I was lucky to get an appointment with Sergey Filin, now the director of the Bolshoi Ballet. I’ll use the interview for a later article, but let me just say that it was priceless to see him demonstrate the wrong way for Albrecht to get mad at Hilarion after Giselle dies.


Sergey Filin, new artistic director of the Bolshoi Ballet.


On to St. Petersburg, where I visited the Vaganova Academy with Lar, Kate, and Brian, who also happened to come to the old city. Olga Abramova, the welcoming deputy director, graciously led us around the building, with its 30 studios. We saw a girls’ class (extremely difficult, with much of the barre done in relevé), a boys’ class, some rehearsals, and the museum. The students were rehearsing for their year-end performances, and one of the pieces was a duet from Nacho Duato’s Madrigal. They did a great job with this intricate, folk-inspired piece. There is now a strong relationship between Duato and the academy, and he has taken some of its graduates into the Mikhailovsky.


At the Vaganova Academy Museum, with Lar. Photo by Olga Abramova


Visiting the Vaganova Academy put flesh on the bones of what I had learned about it when I wrote Temple of Technique in the January issue. The whole place resounds with history, and the students live surrounded by evidence of Pavlova, Nijinsky, Balanchine, Baryshnikov, Vishneva. Next year the academy celebrates its 275th anniversary!


I also made a quick stop to Dom Kannon, House of Dance at Kannon Dance Company. Vadim Kasparov, the executive director and an old friend, showed me around. The company, which is a terrific little group that does Natalia Kasparova’s choreography, was not there as they were about to tour to Finland. But I got to peek into a children’s class where a bunch of lively 9-year-olds were rehearsing a really interesting dance to Chilean music.


Children in the very lively class/rehearsal at Dom Kannon in St. Petersburg

I also saw the Mikhailovsky Ballet, the second ballet company in St. Petersburg, now under Nacho Duato’s direction. This company of 160 dancers does a range of classical works in addition to Duato’s work. On a triple bill of his ballets, my favorite was Without Words, which I had seen ABT perform. It was just gorgeous, with inventive, touching duets and trios. The film upstage left shows details of gestures either just before or just after it happens onstage—until the last moment when a man lies down and curls up, simultaneous with the film image.

I got to see this from the Czar’s box! The joke’s on me because I had been thinking how ridiculous that every theatre still has a czar’s box from pre-Soviet days. But when you’re in it, it’s such a pleasure because no one’s head blocks your line of vision.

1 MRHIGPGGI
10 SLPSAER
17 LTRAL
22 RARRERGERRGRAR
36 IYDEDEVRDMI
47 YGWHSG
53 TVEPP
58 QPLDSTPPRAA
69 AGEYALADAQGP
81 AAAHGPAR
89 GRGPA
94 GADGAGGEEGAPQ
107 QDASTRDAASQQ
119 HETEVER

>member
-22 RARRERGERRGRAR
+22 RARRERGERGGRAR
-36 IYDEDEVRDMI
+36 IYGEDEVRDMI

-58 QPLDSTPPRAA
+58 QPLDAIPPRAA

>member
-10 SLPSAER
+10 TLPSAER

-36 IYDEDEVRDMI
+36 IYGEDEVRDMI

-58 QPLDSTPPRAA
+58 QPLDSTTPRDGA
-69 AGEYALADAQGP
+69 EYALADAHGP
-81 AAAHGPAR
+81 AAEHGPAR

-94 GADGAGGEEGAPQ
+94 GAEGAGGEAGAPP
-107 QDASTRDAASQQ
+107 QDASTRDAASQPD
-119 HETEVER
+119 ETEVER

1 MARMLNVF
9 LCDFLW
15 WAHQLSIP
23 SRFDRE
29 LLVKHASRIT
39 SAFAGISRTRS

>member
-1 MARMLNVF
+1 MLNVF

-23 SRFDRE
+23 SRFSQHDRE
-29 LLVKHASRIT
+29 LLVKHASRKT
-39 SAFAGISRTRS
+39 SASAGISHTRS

in the czar’s box at the Mikhailovsky Theatre. Photo by Aja Jung.


I had a great interview with Nacho Duato in his office, where a painting of his (“I paint when I’m lonely or angry”) hangs on the wall. You’ll see my “Quick Q & A” with him in the September issue.

My last night in St. Petersburg was a foiled adventure. I greedily wanted to see both the Maryinsky Ballet in Jewels and the big, free outdoor performance that was part of the celebration of St. Petersburg’s 309th birthday. (Apparently every Russian city celebrates its birthday annually.) Maria Kochetkova and Yonah Acosta were dancing Don Q at this event, and she had tweeted me that they wouldn’t go on until 10:30. It seemed possible to rush from the Maryinsky to the Mikhailovsky Castle, where the outdoor event was happening.

The Maryinsky Ballet danced Jewels beautifully (here’s my review) but I couldn’t stay for the bows. Their theater is not near a metro stop, so my friend and I rushed out to get a taxi. This was the time of the “white nights,” so it was like New Year’s Eve in broad daylight on Nevsky Prospect, and cars couldn’t get all the way through to the Mikhailovsky Castle. So…..we missed it. We got there just as people were leaving the castle in droves—by the thousands. We heard that their Don Q was amazing. My consolation prize was saying hello to Maria as she was packing up with the help of her mother, who had taken a train from Moscow to see her dance. She invited me into their tour van, where I met Yonah too. They dropped me off at Nevsky and the Fontanka River, near my hotel.


With Maria Kochetkova in back of the Mikhailovsky Palace, the night I didn’t see her dance.


I’m curious as to how Nacho Duato will influence the Russian dance scene over time, so I guess I’ll just have to go back.

(You can see a slew more photos of my trip on my facebook page.)


Statue at the corner of Nevsky Prospect and Fontanka River.